17th Symposium on Boundary Layers and Turbulence


Large-eddy simulation of evaporatively driven entrainment in cloud-topped mixed layers

Takanobu Yamaguchi, Colorado State Univ., Fort Collins, CO; and D. A. Randall

The cloud-top entrainment instability (CTEI) is a hypothesized rapid cloud evaporation due to a positive feedback between cloud-top entrainment and enhanced turbulence associated with buoyancy reversal (BR). Numerous studies have been devoted to investigating the possible role of CTEI in cloud breakup, with ambiguous results.

In this study, CTEI is extensively investigated using large-eddy simulations (LESs). Experiments with BR are designed so as not to have any source of turbulent kinetic energy production except for entrainment due to evaporative cooling. A total of 147 (49x3) LESs are performed. Three marine stratocumulus cases (FIRE, ASTEX, DYCOMS-II) are also simulated for comparison with the BR experiments.

The results of the BR experiments do show the hypothesized positive feedback, and the Randall-Deardorff stability criterion is confirmed. When CTEI takes place in the BR experiments, entrainment develops spontaneously and leads to cloud dissipation. Rapid cloud dissipation, i.e., within several hours, is simulated in some cases, but some clouds subject to CTEI do not fully evaporate in a ten-hour simulation.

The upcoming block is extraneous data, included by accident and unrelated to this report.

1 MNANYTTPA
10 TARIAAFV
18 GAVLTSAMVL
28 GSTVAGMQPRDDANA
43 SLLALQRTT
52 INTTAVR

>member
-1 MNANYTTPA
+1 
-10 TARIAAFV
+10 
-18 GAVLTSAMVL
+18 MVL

In further experiments, a hypothesized dependence of the results on the liquid water mixing ratio is confirmed. As expected, with a typical stratocumulus liquid water mixing ratio, the CTEI feedback is weak.

A transition from stable to unstable conditions, followed by cloud break-up, is simulated for one observationally based stratocumulus case. In simulations based on other observationally based cases, breakup does not occur even though the criterion for instability is satisfied. We conclude that cloud dissipation can be prevented by sufficiently strong cloud-building processes.


Session 2, Cloudy Boundary Layers 1
Tuesday, 23 May 2006, 8:00 AM-10:00 AM, Rousseau Suite

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